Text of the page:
Iseman represented telecommunications companies with business before the Senate Commerce Committee that McCain led, according to the newspaper.

"Ms. Iseman's involvement in the campaign, it was felt by us, could undermine that effort," Weaver told the Times.

In a Thursday interview with CNN, Weaver said he approached Iseman because she was telling people she had special access to and influence with McCain.

The New York Times story does not claim Weaver and Iseman discussed any romantic relationship, and Weaver told CNN they never talked about it because "there was no reason to."

"My concern wasn't about anything John had done; it was about her comments. It was about access she claimed to have had," Weaver told CNN.

Weaver left the McCain camp in summer 2007, but he said he still talks to the senator's campaign officials daily.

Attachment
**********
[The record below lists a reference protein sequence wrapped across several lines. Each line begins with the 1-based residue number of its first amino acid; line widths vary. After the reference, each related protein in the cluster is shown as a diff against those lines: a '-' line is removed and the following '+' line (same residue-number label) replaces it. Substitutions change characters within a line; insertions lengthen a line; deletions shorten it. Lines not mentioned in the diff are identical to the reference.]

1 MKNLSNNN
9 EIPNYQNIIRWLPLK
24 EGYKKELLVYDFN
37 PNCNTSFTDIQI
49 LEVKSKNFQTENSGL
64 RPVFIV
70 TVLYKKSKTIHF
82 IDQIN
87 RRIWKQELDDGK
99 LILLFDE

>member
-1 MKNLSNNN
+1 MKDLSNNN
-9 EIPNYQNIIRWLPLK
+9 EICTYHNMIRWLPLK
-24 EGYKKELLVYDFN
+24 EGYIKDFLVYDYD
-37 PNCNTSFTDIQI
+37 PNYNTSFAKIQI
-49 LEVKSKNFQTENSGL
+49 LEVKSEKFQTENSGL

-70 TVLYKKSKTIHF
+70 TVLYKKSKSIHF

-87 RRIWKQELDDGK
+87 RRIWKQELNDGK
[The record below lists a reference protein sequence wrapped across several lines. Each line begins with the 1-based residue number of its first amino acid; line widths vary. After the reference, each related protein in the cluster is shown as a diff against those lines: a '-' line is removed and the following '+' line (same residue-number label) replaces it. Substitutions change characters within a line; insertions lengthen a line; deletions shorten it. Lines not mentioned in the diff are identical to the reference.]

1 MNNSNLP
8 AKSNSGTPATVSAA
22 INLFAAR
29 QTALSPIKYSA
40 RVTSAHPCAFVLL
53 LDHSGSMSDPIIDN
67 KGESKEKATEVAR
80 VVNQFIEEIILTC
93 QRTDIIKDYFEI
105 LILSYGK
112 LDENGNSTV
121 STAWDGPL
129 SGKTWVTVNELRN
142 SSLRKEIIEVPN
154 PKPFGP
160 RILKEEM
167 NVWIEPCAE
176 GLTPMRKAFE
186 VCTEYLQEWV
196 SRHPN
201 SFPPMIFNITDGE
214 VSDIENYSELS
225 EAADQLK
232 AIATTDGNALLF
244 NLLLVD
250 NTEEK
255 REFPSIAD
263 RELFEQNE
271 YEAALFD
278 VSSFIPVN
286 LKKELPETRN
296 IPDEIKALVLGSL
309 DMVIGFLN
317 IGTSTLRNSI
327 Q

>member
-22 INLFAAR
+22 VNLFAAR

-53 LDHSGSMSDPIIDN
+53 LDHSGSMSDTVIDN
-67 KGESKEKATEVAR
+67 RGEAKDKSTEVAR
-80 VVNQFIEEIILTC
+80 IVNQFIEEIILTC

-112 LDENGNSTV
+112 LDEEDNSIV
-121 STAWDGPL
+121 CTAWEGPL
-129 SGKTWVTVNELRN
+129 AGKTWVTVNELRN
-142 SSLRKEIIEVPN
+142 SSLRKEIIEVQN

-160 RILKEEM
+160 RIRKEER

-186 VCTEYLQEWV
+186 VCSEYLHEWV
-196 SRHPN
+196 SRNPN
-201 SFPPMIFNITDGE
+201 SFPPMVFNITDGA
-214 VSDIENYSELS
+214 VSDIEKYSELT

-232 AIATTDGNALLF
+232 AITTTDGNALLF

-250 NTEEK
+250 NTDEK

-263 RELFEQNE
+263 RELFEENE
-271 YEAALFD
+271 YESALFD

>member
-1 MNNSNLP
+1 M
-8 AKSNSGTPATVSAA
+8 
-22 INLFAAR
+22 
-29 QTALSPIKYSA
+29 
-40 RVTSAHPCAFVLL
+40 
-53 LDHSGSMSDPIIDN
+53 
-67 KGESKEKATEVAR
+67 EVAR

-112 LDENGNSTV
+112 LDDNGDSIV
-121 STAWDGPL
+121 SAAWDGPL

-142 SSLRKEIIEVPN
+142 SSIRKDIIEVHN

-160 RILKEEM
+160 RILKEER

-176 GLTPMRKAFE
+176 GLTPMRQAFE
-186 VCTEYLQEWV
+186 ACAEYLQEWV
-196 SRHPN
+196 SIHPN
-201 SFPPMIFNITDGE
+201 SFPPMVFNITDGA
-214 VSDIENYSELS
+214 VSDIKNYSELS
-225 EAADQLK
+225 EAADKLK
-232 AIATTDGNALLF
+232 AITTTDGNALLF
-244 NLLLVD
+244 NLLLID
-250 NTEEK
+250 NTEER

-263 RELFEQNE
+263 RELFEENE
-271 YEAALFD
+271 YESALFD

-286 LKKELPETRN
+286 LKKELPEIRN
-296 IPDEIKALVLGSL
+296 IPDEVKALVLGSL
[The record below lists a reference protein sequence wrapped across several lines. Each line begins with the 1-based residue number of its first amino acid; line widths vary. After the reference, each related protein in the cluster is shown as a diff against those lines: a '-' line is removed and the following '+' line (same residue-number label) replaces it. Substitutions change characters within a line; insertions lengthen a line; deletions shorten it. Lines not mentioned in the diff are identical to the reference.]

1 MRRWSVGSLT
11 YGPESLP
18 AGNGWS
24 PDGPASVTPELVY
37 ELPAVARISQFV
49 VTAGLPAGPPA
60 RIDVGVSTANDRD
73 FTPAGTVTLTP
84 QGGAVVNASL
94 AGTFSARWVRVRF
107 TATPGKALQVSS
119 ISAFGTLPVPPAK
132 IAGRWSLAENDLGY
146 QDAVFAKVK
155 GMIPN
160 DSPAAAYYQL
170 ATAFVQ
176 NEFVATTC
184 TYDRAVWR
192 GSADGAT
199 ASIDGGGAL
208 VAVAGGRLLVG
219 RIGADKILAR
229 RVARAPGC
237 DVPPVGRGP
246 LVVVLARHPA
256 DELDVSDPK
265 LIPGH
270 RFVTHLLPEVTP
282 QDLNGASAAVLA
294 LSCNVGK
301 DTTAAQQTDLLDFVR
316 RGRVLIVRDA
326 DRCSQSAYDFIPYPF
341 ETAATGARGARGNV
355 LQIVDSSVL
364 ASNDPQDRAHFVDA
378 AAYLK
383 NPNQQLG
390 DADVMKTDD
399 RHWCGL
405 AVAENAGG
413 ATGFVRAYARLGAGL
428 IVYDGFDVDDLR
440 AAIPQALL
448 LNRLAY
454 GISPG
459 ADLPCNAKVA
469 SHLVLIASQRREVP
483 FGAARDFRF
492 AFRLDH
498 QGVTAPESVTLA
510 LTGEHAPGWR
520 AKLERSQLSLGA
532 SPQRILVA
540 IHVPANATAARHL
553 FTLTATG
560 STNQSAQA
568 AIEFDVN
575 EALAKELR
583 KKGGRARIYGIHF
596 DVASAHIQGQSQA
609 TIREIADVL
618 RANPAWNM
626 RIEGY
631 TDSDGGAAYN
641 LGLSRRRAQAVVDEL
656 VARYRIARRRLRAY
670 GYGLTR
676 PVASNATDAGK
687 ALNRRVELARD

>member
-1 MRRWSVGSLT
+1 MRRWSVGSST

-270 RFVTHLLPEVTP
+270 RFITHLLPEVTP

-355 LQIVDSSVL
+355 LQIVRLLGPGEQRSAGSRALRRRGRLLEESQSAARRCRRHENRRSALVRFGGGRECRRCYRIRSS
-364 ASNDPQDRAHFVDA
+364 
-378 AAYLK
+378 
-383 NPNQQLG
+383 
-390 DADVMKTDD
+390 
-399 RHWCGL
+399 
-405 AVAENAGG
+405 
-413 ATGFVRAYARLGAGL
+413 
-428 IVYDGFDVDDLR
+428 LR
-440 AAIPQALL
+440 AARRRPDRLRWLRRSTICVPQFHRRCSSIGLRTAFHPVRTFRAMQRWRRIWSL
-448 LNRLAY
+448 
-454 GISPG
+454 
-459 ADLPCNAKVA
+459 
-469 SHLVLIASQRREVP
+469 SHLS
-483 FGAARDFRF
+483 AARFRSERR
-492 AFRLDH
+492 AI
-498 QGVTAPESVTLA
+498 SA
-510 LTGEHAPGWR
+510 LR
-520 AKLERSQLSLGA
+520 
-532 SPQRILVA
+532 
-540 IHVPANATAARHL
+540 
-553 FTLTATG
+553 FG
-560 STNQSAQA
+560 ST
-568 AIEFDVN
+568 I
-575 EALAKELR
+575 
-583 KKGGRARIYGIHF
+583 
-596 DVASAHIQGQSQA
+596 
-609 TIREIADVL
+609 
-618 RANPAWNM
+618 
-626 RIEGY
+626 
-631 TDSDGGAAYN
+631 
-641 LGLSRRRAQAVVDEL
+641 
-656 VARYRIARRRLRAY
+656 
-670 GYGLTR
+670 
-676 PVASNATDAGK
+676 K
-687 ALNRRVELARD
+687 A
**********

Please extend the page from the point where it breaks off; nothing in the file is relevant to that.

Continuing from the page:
Iseman acknowledged the Union Station meeting but disputed Weaver's account, according to The New York Times.

"I never discussed with him alleged things I had 'told people,' that had made their way 'back to' him," Iseman told the newspaper in an e-mail. She added that she never received special treatment from McCain's office, according to the paper.

As for claims that McCain's advisers were concerned about a possible romantic relationship, Iseman told the newspaper the claims were unfounded.

Iseman works for the consulting firm Alcalde & Fay. Among its clients are several large telecommunications firms.

The firm said in a Thursday statement that The New York Times story -- based on "malicious innuendo" -- was "completely and utterly false." It added that the firm's relationship with McCain was "professional" and "appropriate."

"The story is based upon the fantasies of a disgruntled former campaign employee and is without foundation or merit," the statement said. "It is beneath the dignity of a quality newspaper to participate in such a campaign of character assassination."